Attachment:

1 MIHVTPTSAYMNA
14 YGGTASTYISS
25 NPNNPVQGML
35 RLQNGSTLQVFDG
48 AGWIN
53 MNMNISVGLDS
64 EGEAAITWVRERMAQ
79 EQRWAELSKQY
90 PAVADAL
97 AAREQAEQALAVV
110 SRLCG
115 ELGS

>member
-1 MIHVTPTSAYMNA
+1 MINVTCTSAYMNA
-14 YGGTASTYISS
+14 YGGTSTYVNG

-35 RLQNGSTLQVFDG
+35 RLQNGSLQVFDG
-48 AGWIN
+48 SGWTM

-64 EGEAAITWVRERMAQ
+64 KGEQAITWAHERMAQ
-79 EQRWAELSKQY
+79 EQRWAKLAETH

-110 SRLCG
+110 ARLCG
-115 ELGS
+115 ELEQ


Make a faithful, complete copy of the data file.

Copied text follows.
1 MIHVTPTSAYMNA
14 YGGTASTYISS
25 NPNNPVQGML
35 RLQNGSTLQVFDG
48 AGWIN
53 MNMNISVGLDS
64 EGEAAITWVRERMAQ
79 EQRWAELSKQY
90 PAVADAL
97 AAREQAEQALAVV
110 SRLCG
115 ELGS

>member
-1 MIHVTPTSAYMNA
+1 MINVTCTSAYMNA
-14 YGGTASTYISS
+14 YGGTSTYVNG

-35 RLQNGSTLQVFDG
+35 RLQNGSLQVFDG
-48 AGWIN
+48 SGWTM

-64 EGEAAITWVRERMAQ
+64 KGEQAITWAHERMAQ
-79 EQRWAELSKQY
+79 EQRWAKLAETH

-110 SRLCG
+110 ARLCG
-115 ELGS
+115 ELEQ